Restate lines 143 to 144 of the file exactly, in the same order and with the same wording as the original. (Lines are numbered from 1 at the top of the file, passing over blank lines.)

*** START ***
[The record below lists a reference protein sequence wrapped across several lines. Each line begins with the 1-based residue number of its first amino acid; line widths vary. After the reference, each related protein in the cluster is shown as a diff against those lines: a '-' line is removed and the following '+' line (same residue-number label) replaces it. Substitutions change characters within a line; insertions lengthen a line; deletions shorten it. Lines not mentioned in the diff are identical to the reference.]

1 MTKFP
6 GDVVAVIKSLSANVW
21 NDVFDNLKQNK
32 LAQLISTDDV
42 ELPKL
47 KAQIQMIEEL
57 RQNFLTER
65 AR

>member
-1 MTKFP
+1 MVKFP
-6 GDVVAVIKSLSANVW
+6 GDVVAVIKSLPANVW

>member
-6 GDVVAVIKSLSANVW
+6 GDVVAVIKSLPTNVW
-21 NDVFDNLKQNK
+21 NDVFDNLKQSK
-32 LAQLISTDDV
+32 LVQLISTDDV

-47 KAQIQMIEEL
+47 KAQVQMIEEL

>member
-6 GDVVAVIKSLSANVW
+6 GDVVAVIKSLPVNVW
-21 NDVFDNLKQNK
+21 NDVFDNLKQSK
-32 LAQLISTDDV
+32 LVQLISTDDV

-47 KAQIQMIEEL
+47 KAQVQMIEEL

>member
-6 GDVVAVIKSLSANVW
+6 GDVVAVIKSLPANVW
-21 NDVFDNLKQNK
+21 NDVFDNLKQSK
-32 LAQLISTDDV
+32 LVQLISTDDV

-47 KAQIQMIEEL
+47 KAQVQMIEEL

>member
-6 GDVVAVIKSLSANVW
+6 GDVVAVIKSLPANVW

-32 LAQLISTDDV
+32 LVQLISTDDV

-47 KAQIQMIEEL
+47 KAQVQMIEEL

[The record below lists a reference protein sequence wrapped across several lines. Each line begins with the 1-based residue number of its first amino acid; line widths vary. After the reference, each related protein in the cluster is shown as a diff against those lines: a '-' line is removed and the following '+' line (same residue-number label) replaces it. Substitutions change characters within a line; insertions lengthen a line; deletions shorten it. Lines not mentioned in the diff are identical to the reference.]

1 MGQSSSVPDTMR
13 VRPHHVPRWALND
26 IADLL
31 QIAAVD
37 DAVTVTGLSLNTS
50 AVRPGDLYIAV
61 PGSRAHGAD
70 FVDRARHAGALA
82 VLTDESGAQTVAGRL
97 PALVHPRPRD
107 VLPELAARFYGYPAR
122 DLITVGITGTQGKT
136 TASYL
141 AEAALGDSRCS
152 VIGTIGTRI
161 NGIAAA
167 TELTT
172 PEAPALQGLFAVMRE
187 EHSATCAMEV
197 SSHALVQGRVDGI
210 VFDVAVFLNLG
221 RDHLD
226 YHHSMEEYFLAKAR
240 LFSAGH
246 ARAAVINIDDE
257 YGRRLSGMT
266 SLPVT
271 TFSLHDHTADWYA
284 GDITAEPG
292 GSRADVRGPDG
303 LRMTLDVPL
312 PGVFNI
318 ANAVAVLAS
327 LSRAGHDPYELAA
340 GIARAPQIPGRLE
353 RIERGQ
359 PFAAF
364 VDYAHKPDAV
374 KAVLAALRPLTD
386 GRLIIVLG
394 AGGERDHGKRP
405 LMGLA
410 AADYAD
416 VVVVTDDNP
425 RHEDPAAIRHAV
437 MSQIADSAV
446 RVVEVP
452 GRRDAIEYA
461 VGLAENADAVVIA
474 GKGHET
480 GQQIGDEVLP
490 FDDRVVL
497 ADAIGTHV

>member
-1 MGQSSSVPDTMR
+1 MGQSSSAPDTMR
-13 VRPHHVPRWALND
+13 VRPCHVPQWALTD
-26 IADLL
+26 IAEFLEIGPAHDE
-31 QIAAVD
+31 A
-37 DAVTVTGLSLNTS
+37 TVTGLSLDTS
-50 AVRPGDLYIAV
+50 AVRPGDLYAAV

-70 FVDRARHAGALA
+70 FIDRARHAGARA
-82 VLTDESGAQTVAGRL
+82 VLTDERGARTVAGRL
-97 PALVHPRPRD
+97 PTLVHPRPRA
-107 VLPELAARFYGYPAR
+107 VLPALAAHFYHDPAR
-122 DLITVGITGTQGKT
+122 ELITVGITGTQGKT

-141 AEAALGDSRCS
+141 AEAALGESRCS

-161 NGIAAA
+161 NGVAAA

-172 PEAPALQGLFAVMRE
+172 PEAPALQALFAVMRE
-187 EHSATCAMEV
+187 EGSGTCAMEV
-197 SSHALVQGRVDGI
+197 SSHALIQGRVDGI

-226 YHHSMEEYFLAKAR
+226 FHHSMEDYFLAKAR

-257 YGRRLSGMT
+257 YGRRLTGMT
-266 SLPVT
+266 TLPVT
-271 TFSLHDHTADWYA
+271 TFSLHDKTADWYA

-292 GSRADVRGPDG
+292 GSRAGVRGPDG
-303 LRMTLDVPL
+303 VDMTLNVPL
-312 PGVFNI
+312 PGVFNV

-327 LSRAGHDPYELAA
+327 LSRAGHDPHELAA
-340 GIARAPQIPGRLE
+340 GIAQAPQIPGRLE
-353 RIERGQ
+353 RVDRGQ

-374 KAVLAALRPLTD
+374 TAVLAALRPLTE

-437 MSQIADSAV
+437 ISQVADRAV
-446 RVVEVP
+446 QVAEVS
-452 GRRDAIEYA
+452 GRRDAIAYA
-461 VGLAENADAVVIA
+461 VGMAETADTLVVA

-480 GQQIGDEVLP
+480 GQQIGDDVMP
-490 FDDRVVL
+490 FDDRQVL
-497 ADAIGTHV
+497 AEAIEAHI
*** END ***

+271 TFSLHDKTADWYA

-292 GSRADVRGPDG